Judge Throws Out Suit Against Mother Jones
In Los Angeles yesterday, Judge Ernest Hiroshige dismissed political consultant Donald Sipple’s suit against Mother Jones magazine and writer Richard Blow, accepting the magazine’s contention that the suit constitutes a Strategic Lawsuit Against Public Participation. A SLAPP suit is one designed primarily to punish rather than to seek redress for an injury. Under provisions of the anti-SLAPP statute, Mother Jones is entitled to recoup legal costs.
“Don Sipple’s suit represents an attempt to bully this magazine,” said Mother Jones Editor in Chief Jeffrey Klein. “In spite of our exemplary record for journalistic accuracy, our investigations routinely generate legal threats. We will never let such threats weaken our resolve to report the truth. This is the first suit filed against Mother Jones since 1979, and that case was quickly dropped. The decision vindicates Richard Blow’s fine reporting, Mother Jones’ extensive fact-checking, and the courage of Regina Sipple and Deborah Steelman.”
The Mother Jones story — first published August 4 on the MoJo Wire, the magazine’s online sister — detailed allegations of abuse brought against the prominent GOP media consultant by two ex-wives. The charges carry particular sting because Sipple was a key architect of the GOP’s family values strategy and has a history of helping his candidates leap the gender gap with attack ads that exploit women’s fears of violence.
Following the Mother Jones story, Sipple resigned from the campaign of Vito Fossella, the New York Republican running to fill Susan Molinari’s seat; Sen. Kit Bond (Mo.) announced that he would not be considering Sipple for his 1998 re-election campaign; Gov. George W. Bush (Texas) announced that he is reconsidering hiring Sipple; and San Diego Mayor Susan Golding, a Republican candidate for the U.S. Senate, indicated that the allegations would be problematic for her if they were shown to be true.
In addition to his work with Fossella, Bush, and Bond, Sipple crafted Bob Dole’s media strategy during the 1996 presidential run and has also worked for George Bush, California Gov. Pete Wilson, Illinois Gov. Jim Edgar, and many other prominent GOP politicians.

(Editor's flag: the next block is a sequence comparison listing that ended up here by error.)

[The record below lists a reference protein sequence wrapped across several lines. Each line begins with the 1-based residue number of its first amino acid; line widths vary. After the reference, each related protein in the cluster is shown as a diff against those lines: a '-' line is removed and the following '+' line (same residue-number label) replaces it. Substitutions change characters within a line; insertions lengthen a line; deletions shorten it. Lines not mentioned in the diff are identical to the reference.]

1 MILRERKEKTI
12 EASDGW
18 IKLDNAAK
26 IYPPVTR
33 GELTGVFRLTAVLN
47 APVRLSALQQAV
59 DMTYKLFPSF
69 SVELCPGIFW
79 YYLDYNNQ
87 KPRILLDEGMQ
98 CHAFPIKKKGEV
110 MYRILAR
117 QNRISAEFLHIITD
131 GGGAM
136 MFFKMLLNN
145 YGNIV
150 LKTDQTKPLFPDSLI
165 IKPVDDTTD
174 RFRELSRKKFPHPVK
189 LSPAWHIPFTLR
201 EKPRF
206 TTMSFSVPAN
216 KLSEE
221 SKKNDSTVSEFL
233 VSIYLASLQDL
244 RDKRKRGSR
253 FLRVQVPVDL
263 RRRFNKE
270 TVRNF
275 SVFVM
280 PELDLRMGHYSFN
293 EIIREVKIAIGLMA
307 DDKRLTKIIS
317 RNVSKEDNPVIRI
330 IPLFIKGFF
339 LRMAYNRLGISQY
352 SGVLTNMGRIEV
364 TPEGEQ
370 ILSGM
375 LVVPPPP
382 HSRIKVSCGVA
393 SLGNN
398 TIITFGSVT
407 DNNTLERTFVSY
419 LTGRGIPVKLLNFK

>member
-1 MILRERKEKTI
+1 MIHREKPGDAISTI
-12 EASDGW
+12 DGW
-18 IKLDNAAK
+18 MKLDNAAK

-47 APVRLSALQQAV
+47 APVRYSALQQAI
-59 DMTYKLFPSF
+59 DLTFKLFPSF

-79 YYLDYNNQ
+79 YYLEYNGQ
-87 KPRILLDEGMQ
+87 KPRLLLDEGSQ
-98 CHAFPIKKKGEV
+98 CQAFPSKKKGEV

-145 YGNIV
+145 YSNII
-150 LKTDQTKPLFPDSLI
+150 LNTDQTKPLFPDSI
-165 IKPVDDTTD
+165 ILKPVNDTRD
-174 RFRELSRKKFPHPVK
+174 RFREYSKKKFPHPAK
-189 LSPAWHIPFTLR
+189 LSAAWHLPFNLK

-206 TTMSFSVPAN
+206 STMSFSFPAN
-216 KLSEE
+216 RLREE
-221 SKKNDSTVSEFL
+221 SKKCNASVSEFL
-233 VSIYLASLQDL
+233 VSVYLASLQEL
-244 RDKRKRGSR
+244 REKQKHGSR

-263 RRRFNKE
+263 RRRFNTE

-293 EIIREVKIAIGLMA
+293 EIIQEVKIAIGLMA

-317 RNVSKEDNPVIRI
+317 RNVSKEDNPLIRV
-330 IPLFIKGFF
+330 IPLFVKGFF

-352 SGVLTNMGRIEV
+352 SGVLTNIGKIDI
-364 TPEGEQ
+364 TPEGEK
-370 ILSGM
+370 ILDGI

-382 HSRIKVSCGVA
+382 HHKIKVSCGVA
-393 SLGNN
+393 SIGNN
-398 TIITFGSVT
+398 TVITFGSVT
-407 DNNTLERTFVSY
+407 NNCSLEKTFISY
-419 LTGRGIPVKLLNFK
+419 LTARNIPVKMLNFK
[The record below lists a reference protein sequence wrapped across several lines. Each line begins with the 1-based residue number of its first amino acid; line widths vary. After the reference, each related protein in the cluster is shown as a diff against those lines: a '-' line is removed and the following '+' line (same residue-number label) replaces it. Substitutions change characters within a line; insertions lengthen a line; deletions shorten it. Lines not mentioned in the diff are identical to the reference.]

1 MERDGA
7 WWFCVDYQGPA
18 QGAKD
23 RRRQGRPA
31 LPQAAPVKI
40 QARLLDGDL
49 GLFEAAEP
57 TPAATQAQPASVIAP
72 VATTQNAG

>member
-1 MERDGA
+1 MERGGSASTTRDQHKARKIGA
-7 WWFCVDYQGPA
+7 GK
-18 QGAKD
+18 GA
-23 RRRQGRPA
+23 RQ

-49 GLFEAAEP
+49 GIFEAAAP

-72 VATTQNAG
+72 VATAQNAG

Sipple filed the $12.6 million suit in spite of the fact that both ex-wives — Regina Sipple and Deborah Steelman — have said that the Mother Jones story accurately depicts their experience with Don Sipple.
The Pot Thickens
October 14, 1997
When the MoJo Wire published our exclusive database of White House coffees (see “Cash by the Cup,” March 31), we suspected that Clinton’s wealthy guests weren’t just dropping in to chat. The Democrats raked in $27 million in 1996 in contributions from White House coffee guests, many of whom wrote checks within a week of their attendance.
Six months later, the White House’s bumbling and belated release of videotapes of 44 of the coffees has added new fuel to the accusations of impropriety. The White House is calling the late discovery an honest mistake, but Attorney General Janet Reno is hopping mad: The White House informed Reno of the existence of the tapes the day after her announcement that the Clinton campaign apparently had violated no law.
So far, what’s been seen of the tapes has been a bit of a letdown, in both substance and style (they have a bar mitzvah camcorder feel). No money is actually shown changing hands, and the videos don’t identify the guests. But the tapes did catch one Arief Wiriadinata telling Clinton “James Riady sent me.” That doesn’t sound too interesting, until you know that Riady is suspected of using Wiriadinata to funnel illegal foreign campaign contributions to the Democrats (see “Returned to Spender,” April 17). Meanwhile, the juicest part of the videos might be what’s missing: The only tape released without sound stars John Huang, the former DNC fundraiser who is at the center of the Democrats’ foreign money scandal.